Evaluation of PNC toxicity in vivo

All animal studies were conducted according to the European Convention on Protection of Vertebrate Animals (Strasbourg, 1986) and corresponding Law of Ukraine (N944, 14.12.2009). The protocols of this study and experimental procedures were approved by the Ethical Committee at Lviv National Medical University (N2, 16.02.2015). The experiments were carried out on white laboratory mice 3–4 months old with body weight of 18–24 g and white Wistar rats 3–4 months old with body weight of 143–255 g. The PNC was injected daily into the peritoneal cavity. In total, 36 rats and 36 mice were used in the study. Mice were injected with the PNC at doses of 0.1, 0.3, 0.5, and 1.0 ml; in rats, the doses were 1.0, 3.0, 5.0, and 10.0 ml. The highest dose of the PNC was repeatedly administered to six rats (10.0 ml) and six mice (1.0 ml). 1 ml of the solution contained 9.9 mg of the PNC. We could not further increase the amount of applied substance because of the critical volume used for injection. Control groups of rats and mice were injected with a physiological solution of the same volume. To avoid application of too large volume of the diluted substance (20 mL/kg of body weight of laboratory rats), we injected the liquid in two steps during 30 min (Diehl et al. 2001).

Weighing of experimental animals was carried out after 5, 8, and 14 days. After administration of the PNC, laboratory animals were monitored for 14 days. The following indicators were considered: appearance, uniqueness of animal behavior, intensity and character of motor activity, assessment of food and water consumption, mass of animals, condition of fur and visible mucous membranes, respiration rate, time of occurrence and nature and severity of intoxication, as well as the time of death of the animals or their recovery (Faqi 2013, 2017).

The animals (rats) were euthanized by decapitation while under thiopental anesthesia on the 20th day. Blood was collected and used to obtain serum for determination of the activities of alkaline phosphatase (ALP;, α-amylase (, γ-glutamyltransferase (GGT;, lactate dehydrogenase (LDH;, alanine transaminase (ALT;, aspartate transaminase (AST;, and creatine phosphokinase ( The concentrations of total protein, glucose, urea, creatinine, and of calcium, iron, sodium and chloride ions were also measured. These parameters were measured with standard kits for an automated biochemistry analyzer (Humalyzer 3000, Germany).

Daily urine and feces were collected from treated rats, dried, and examined using thin-layer chromatography on a Sorbfil plate (Russian Federation) in acetone–dioxan (4:1) solvent mixture. The chromatographic plates were developed with iodine vapor, and pure VEP, GMA, and PEG were used as controls for the presence of specific compounds.

The results were established by colorimetric assay using the Absorbance Reader (BioTek Instruments, Inc., Winooski, VT, USA). Data analysis was performed with GraphPad Prism 6 software (GraphPad Software). Statistical analysis of the in vivo results was done using variance (MS Excel software; Microsoft Corp., Redmond, WA, USA) and Student’s t test. The difference was considered statistically significant and marked with stars for: * P ≤ 0.05.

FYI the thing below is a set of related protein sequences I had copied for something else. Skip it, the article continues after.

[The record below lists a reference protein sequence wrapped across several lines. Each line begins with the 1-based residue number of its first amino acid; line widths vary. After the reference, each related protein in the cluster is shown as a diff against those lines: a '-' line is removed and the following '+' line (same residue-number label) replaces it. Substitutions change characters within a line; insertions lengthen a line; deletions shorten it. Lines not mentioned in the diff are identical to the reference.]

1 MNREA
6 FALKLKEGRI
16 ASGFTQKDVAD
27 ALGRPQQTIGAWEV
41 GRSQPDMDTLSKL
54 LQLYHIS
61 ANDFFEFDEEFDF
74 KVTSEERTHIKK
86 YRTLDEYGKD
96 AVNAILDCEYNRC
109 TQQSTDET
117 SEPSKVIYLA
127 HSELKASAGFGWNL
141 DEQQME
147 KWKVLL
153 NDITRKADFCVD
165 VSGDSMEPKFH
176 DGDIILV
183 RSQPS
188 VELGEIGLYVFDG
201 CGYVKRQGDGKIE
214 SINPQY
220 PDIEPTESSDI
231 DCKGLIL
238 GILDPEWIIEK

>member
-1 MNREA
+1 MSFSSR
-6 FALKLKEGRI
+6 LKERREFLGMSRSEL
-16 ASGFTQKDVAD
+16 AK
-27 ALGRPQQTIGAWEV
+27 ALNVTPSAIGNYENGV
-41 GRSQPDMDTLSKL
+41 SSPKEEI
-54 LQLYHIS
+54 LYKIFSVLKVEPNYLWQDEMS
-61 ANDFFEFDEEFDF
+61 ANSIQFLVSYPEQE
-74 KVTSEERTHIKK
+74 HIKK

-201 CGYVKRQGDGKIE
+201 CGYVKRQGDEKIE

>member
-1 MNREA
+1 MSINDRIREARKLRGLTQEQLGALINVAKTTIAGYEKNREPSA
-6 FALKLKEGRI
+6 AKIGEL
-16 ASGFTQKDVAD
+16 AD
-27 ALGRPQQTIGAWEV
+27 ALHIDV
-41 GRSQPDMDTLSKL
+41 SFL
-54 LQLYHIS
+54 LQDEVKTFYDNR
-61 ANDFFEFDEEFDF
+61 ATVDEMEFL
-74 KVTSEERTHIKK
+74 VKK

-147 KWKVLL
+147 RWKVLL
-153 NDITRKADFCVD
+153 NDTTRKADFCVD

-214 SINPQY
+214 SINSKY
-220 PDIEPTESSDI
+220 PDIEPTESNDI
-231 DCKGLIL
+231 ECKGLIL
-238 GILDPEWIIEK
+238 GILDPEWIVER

Some colloidal chemical properties of the PNC

The structure of the synthesized polymers was confirmed by the analysis of functional groups (Table 1), as well as NMR studies. The absence of the residual epoxy groups in the resulting product was confirmed by 1H-NMR spectroscopy (Bruker, Billerica, MA, US). 1H-NMR spectra were recorded on a Bruker Avance DPX 300 spectrometer at 300.13 MHz. The structure of the PNC in the DMSO-d3 was confirmed by 1H NMR. In the 1H-NMR spectroscopy, the polymeric skeletal CH2 and CH were at 1.66 ppm and 3.64 ppm, respectively; the GMA–graf–PEG fragment units demonstrated the following signals: CH3–C–C(O)–O– at 1.12 ppm, CH3–O–CH2–CH2– at 3.24 ppm, –CH2–CH2-O– at 3.65 ppm; –O-CH2–CH(OH)– at 4.67 ppm. The VEP fragment units demonstrated the following signals: (CH3)3–C–O–O– at 1.18 ppm and –O–O(CH3)2– at 1.36 ppm.

Table 1 Composition, molecular weight, and colloidal chemical characteristics of the PNC

Table 1 shows the composition of the PNC and the size of the micelle-like colloidal structures, which were determined by various methods.

The diameter of the PNC-formed micelle-like structures was 30–45 nm according TEM and SEM data (Fig. 2). It is obvious from the intensity results of the DLS measurements (Fig. 3) that the values of the PNC size are in the range 20–200 nm with an average hydrodynamic diameter of ~ 50 nm. As expected, the hydrodynamic diameters from the DLS measurements were substantially larger compared to the dimensions determined by the TEM and SEM methods.

Fig. 2
figure 2

TEM (1) and SEM (2) images of the polymeric nanocarrier (PNC)

Fig. 3
figure 3

Hydrodynamic diameter distributions of PNC formed by poly(VEP-co-GMA)-graft-mPEG(750) (measurements made at intervals of 5 min: 1—at once, 2—in 5 min, 3—in 10 min) (a) and schematic structure of the micelles (b)

As seen in Fig. 4, it is apparent that the PNC size does not change in the temperature range of 293–318 К, and that the dispersion is highly stable until 320 К. Large agglomerates are formed at 333 К and sedimentation of the polymer aggregates is observed.

Fig. 4
figure 4

The dependence of the hydrodynamic diameter of PNC formed by the poly(VEP-co-GMA)-graft-mPEG(750) on temperature

Evaluation of PNC cytotoxicity in vitro

PNC showed a weak toxic effect in MTT assay toward human leukemia (HL-60, Jurkat), hepatocellular (HepG2), colon (HCT116), and breast (MCF-7) tumor cell lines. PNC at the highest dose of 50 µM inhibited HL-60 cell viability by 35.7% and the growth of Jurkat cells by 27.2%. PNC at 5 µM reduced cell growth of HepG2 cells by 19%. At the 50 µM dose of PNC, the growth inhibition of MCF-7 cells was 16% and HCT116 cells was 17% (Fig. 5).